Midweek Music 12.09.15

“A Light” & “May You Find A Light” | The Brilliance

Lost and weary traveler
Searching for the way to go
Stranger, heavy-hearted
Longing for someone you know

A light shone down on us
A star of hope shines bright

May you find a light
To guide you home

Working in ministry, I typically begin to think about Advent and Christmas in August. It helps that this is my favorite time of year. I enjoy the decorations, the parades, the parties, the time with family and friends, and man do I love the music. It’s all wonderful but there is one thing that makes the season stand out to me, one thing that makes it something more than an enjoyable time of festivities. Hope. Advent is a time of expectation, it is a time of preparation, it is a time of celebration; Christmas is a time that our hopes are fulfilled in the form of a child, the picture of innocence, sent to save us from ourselves.

As I began to prepare the Advent music service for this Sunday, I found myself dwelling on the theme of light throughout scripture. I began to connect the beginning of light as God separated it from the darkness, the prophecies of a “new light” from Isaiah, Christ being personified as light in the Gospels, and finally the expectation that we should be reflections of that light into this world. John Arndt and David Gungor of The Brilliance wrote these two beautiful songs that perfectly captured my thoughts.

We are, all of us, searching for answers and we’re all on this journey together. We can rejoice that a star, a light, shone over Bethlehem signifying the birth of our God in the flesh, our Savior. This Sunday, December 13, we are having a special service of music in the morning services at University UMC. I hope you will join us during the 11:15am service where we will celebrate Advent, Christmas, and this light that is guiding each of us weary travelers home.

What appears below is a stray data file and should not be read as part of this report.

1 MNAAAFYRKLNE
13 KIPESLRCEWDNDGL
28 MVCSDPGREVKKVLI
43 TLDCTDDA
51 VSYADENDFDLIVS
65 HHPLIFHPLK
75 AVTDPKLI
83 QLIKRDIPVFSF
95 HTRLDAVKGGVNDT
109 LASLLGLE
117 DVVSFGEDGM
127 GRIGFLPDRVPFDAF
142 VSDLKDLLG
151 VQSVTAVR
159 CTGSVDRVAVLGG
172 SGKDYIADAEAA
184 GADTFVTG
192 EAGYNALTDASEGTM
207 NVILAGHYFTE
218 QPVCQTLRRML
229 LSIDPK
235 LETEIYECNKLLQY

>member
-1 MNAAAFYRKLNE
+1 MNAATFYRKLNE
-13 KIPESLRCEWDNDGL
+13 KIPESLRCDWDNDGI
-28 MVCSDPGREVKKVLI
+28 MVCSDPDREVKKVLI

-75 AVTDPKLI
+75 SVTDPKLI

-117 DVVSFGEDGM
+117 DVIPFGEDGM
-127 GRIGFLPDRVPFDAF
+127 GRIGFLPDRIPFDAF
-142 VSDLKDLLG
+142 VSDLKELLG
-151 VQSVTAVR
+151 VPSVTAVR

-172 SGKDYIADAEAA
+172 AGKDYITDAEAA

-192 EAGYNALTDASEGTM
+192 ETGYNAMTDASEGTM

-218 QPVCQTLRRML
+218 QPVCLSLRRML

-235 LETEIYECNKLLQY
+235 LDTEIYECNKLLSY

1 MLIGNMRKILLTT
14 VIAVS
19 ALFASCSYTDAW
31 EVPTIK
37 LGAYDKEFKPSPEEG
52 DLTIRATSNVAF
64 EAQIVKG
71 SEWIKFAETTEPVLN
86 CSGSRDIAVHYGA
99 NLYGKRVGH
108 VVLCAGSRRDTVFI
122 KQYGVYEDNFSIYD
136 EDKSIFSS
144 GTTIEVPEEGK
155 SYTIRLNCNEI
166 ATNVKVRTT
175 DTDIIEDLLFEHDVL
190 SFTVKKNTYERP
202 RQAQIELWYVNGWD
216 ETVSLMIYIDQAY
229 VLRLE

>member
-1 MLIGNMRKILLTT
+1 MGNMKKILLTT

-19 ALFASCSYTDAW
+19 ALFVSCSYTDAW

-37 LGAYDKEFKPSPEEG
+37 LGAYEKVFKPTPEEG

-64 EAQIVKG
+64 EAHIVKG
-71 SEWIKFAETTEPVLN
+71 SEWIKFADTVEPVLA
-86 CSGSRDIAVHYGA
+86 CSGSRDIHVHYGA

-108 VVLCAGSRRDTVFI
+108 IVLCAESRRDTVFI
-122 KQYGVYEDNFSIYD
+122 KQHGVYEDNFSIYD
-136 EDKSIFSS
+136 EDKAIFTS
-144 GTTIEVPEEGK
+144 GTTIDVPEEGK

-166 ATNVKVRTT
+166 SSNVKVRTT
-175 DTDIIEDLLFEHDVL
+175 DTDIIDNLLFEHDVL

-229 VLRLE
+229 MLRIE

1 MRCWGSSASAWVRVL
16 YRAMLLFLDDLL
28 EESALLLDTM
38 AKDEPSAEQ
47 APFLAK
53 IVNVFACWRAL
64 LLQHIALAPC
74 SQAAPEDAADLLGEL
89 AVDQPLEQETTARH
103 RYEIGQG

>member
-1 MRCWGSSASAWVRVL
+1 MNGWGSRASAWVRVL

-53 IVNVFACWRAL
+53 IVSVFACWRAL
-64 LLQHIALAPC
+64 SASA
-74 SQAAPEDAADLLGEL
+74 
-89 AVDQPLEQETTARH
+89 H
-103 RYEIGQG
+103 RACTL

I’ve created a playlist on Spotify featuring all the songs from Midweek Music, feel free to follow it along with the posts.

 

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Midweek Music 10.07.15

“Ave Maria” | Franz Biebl (performed by Chanticleer)

 

Exceptionally beautiful text honoring the mother of Christ set to exceptionally beautiful music. When I heard Chanticleer perform this for the first time, I wanted to cry, and I’m not a crier. I had the privilege of being a part of a small ensemble of University of Montevallo alumni who sang this at the the wedding of two of my best friends. I want to cry then too and I still wasn’t a crier. This week, a group of which I am a part will sing this in concert. I’m sure I’ll want to cry then too and I still won’t be a crier.

Pray for us, O Holy Mother of God. That we might be made worthy of the promises of Christ.


 

I’ve created a playlist on Spotify featuring all the songs from Midweek Music, feel free to follow it along with the posts.

Midweek Music 09.30.15

“Take Heart” | Hillsong United

The end of September means one thing to me: it’s almost time for Christmas. I know some of you are “purists” who want each of your holidays in order with no intersection whatsoever. But consider that I’m a planner and I work in ministry. I started preparing for Christmas and Advent in late August, it’s the busiest season of the liturgical year, not to mention my favorite!

In my preparation for this season, I’ve spent a good time dwelling on light. I like the idea of Christ personified as light. I take overwhelming comfort in the fact that in this dark world, there is a light of hope to follow. This isn’t a Christmas song per se, but there is definitely an inadvertent Christmas message behind it. With the birth of Christ, we were given a light…a light of hope…a light of hope that we know will never fail.